The cause must be COVID-19 related
The temporary relief offered by the Act only applies where a party cannot perform a contract due to a COVID-19 revent.
In particular, the prohibition on not commencing proceedings is limited to the obligations not performed due to the COVID-19 event. The Act does not cover non-performance for other reasons. For example, if one part of a contract is not performed due to a COVID-19 event and another part of the contract is not performed for another reason, action can still be taken in respect of non-performance for the non-COVID-19 reason.
How long does the relief last?
The prohibitions on taking action for contractual non-performance prescribed by the Act apply until the earliest of the following events: (i) the expiry of the prescribed period (which may be 6 months or more); (ii) where the non-performing party withdraws its notification for relief; or (iii) where an assessor determines that the non-performing party is not entitled to the relief (see below).
What about limitation periods?
The Act extends limitation periods for commencing actions which are temporarily suspended by the Act.
This means that if the 6-year limitation period for bringing a contractual claim expires during the prescribed period and action cannot be taken prior to the expiry due to the operation of the Act, then that limitation period will be proportionally extended.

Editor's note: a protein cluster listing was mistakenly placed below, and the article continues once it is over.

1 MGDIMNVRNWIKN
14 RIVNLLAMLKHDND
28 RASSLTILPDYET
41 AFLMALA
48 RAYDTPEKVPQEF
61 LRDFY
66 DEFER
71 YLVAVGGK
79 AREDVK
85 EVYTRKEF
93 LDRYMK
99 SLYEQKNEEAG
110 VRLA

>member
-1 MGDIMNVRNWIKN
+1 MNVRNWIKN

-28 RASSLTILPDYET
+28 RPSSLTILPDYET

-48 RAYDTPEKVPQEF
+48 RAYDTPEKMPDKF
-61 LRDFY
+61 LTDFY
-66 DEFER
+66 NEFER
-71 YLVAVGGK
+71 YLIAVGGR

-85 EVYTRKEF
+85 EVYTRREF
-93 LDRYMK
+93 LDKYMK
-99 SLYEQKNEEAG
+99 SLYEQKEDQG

Penalties for taking action in breach of the Act
The Act makes it a criminal offence for any person to bring an action in breach of the temporary relief provisions described above. The sanction is a fine of SGD 1,000.00, although those committing an offence will also acquire a criminal record.
For example, a party that files and serves a request for arbitration or writ of summons during the prescribed period, will be committing an offence. Any proceedings so commenced will be automatically stayed.
How are disputes decided?
The Act includes its own dispute resolution procedure, which means that disputes relating to whether a party can benefit from relief under the Act must follow this procedure.
All disputes as to whether the relief under the Act can apply will be made by an “assessor”, being a person appointed to adjudicate the dispute.
The assessor’s determination will be final and may be enforced (where relevant), with leave of the court. There is no right of appeal to an assessor’s determination. However, it appears that the right of judicial review would be available where appropriate.
A failure to comply with an assessor’s determination is a criminal offence, punishable with a fine not exceeding SGD 1,000.00.
Lawyers may not represent parties in proceedings before an assessor, but may assist parties in preparing their submissions and evidence to be presented to the assessor.
What the Act does not cover
With one exception, the Act does not suspend or void contractual penalties for non-performance or delayed performance caused by a COVID-19 event.